14. monster_catfish

    Thread Starter Active Member

    Mar 17, 2011
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    Flogging the dead horse some more, I wonder if a tiny sub-sonic, ultra-low frequency vibration sensor, affixed unbotrusively behind the heel on one of the inattentive music-lover's shoes, could transmit a wireless "mute" signal to an integral reciever built into the safety headphones, to create that precious moment of silence needed to restore situational awareness at a traffic crossing.

    A transducer located at ground level, whose input filter stage rejects all ambient sound except the unique, low-frequency rumble of closely approaching vehicles, might be an effective means of avoiding false triggers in a noisy city environment, though I do admit that my inspiration may be the result of watching a few too many episodes of "Myth Busters" on TV.
     
  15. tshuck

    Well-Known Member

    Oct 18, 2012
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    The rumble of a car is not all that unique. I would think the only way this could be implemented (assuming a personal device) would be with a video camera determining whether or not the thing the wearer is approaching matches the characteristics of a street...
     
  16. bountyhunter

    Well-Known Member

    Sep 7, 2009
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    It would go off with each and every foot step of the wearer of the shoes.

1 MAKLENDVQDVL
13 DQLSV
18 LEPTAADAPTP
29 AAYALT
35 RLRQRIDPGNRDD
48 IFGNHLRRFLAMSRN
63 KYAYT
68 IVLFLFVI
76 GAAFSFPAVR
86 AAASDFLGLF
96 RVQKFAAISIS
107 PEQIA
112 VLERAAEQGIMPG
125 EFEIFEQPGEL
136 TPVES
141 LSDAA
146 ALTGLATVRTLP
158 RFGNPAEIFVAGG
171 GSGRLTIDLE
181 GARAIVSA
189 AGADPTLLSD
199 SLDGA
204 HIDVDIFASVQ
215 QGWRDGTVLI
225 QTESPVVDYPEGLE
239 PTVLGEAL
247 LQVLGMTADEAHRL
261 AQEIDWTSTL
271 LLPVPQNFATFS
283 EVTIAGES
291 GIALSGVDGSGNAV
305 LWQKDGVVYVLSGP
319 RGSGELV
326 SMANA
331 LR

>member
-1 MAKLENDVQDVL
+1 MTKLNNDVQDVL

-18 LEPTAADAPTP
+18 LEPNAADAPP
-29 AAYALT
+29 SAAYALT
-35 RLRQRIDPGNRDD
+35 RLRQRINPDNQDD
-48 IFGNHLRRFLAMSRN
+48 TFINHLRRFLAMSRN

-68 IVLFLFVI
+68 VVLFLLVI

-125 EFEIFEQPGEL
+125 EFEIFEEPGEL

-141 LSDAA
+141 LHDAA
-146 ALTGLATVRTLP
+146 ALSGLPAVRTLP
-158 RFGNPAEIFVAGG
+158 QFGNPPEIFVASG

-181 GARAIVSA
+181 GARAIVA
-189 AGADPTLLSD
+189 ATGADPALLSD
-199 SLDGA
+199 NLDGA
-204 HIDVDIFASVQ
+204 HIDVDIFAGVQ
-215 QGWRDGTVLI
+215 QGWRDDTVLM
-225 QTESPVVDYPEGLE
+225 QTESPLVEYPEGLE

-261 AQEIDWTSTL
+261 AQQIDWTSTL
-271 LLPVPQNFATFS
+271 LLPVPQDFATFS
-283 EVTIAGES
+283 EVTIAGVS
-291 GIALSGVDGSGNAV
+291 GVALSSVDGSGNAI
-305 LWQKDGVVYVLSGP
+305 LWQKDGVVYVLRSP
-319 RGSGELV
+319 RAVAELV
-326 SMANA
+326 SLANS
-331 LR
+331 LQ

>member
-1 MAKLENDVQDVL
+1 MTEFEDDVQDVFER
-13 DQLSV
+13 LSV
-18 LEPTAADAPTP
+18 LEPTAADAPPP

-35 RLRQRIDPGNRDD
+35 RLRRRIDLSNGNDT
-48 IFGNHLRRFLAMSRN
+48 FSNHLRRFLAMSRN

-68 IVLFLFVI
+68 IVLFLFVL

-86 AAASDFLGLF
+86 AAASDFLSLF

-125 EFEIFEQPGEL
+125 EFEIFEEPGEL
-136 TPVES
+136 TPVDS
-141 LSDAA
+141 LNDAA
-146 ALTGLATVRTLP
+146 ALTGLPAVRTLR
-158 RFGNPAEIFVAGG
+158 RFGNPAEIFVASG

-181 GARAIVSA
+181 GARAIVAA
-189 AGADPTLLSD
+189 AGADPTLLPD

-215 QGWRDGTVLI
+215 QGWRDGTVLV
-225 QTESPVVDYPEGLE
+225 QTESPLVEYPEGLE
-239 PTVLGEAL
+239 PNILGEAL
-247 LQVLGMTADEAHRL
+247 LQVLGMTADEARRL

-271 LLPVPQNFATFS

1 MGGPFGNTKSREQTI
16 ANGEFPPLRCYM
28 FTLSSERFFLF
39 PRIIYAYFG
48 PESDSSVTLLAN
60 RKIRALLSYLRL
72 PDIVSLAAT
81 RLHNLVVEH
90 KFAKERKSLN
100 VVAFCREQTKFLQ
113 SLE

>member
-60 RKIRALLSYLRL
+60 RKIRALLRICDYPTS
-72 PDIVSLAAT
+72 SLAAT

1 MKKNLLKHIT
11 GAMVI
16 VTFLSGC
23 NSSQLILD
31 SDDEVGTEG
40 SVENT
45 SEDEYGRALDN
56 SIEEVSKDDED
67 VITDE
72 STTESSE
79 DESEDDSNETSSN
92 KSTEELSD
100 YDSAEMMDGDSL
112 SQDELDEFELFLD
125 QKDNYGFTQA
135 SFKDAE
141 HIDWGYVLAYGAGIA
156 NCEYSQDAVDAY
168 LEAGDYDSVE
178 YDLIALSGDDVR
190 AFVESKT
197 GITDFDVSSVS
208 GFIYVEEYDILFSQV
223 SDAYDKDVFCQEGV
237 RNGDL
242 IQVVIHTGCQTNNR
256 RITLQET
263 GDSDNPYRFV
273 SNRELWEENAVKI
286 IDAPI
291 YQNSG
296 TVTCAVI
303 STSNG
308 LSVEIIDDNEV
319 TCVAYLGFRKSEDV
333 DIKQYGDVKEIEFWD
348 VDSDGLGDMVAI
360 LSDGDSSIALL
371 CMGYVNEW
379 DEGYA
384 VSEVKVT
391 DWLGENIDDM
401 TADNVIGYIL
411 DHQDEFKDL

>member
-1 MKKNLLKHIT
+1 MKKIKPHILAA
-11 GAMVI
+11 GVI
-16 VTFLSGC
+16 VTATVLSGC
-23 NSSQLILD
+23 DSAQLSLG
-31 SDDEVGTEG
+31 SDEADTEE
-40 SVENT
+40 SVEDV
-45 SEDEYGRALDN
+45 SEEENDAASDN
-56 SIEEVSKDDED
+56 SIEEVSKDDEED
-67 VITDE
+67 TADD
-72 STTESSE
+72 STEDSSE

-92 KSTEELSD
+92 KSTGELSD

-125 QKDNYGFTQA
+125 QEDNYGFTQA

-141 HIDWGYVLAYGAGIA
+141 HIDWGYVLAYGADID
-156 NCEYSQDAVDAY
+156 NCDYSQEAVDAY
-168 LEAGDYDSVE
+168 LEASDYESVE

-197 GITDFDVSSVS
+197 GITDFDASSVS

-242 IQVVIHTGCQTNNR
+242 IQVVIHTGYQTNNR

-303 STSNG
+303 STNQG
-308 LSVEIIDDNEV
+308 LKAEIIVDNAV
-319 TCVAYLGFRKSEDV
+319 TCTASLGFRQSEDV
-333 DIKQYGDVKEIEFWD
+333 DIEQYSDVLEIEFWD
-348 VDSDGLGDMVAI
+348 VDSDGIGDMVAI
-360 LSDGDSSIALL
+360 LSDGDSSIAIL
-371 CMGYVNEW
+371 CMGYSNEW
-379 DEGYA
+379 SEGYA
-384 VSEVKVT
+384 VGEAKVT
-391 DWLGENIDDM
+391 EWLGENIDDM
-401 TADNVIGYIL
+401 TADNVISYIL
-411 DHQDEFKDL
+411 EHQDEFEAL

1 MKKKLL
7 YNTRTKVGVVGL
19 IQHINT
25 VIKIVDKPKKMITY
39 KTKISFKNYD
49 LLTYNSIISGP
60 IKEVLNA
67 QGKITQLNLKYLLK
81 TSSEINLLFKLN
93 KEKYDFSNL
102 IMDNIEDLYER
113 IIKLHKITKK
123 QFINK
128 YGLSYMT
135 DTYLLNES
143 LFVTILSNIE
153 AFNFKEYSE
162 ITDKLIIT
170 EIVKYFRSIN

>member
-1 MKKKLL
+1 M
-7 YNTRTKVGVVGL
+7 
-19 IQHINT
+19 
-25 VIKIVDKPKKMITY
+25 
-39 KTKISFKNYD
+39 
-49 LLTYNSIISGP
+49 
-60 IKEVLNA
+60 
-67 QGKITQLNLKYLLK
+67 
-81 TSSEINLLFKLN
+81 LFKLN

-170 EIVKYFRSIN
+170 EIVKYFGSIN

17. monster_catfish

    Thread Starter Active Member

    Mar 17, 2011
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    With all the engineering dead-ends pointed out here, it is clear that there is no technological substitute for the application of self-preserving common sense in this instance.

    All the same, I thank you guys for hearing out my idea, despite its being rather far fetched, and ultimately, impractical.
     
  18. bountyhunter

    Well-Known Member

    Sep 7, 2009
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    If this was a true socialist state (as many claim it is anyway) there is simple/cheap tech that could accomplish the goal:

    have every passenger vehicle have a proximity system that sends out an untrasonic signal and have detectors for said signal be mandatory for all teeny bopper appliances like Ipods, cel phones, Ipads and the like. It would make the device beep or flash when close to a car.

    The upside would also be your kid couldn't text in the car.
     
  19. monster_catfish

    Thread Starter Active Member

    Mar 17, 2011
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    Ha ha any device that generates the side-benefit of preventing kids from typing text messages while driving would improve road safety no end, for sure, BountyHunter.

    On a serious note, your brilliant idea of a factory-installed ultrasonic proximity alarm system, if made optional but highly recommended, could catch on with auto makers supplying the West, as they angle for the good PR that comes with erring on the side of public safety.

    Agreements struck between auto manufacturers and the consumer electronics industry could see these life-saving devices adding mere cents to the cost of each new car, and not much more to the price of compatible hand-held devices, but at least thus far, there has been no sign of corporate interest in the subject.